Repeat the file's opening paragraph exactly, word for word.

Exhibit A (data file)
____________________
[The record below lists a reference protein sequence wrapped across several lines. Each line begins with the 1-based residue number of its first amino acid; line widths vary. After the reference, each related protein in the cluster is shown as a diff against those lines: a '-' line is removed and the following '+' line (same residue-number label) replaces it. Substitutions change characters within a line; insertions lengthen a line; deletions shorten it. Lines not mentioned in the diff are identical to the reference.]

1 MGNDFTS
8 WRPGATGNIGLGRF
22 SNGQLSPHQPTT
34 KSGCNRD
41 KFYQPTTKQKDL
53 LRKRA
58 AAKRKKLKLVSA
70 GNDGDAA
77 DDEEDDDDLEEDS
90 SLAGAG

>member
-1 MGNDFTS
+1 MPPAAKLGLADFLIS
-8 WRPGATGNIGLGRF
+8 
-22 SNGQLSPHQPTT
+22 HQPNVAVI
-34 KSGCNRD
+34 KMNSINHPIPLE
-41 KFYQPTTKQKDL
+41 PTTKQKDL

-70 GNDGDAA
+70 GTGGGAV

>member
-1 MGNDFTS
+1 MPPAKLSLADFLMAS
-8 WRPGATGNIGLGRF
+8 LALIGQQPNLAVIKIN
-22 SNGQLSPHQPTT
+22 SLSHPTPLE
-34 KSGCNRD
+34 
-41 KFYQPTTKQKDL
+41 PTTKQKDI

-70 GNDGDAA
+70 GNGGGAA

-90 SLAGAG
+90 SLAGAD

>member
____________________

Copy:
[The record below lists a reference protein sequence wrapped across several lines. Each line begins with the 1-based residue number of its first amino acid; line widths vary. After the reference, each related protein in the cluster is shown as a diff against those lines: a '-' line is removed and the following '+' line (same residue-number label) replaces it. Substitutions change characters within a line; insertions lengthen a line; deletions shorten it. Lines not mentioned in the diff are identical to the reference.]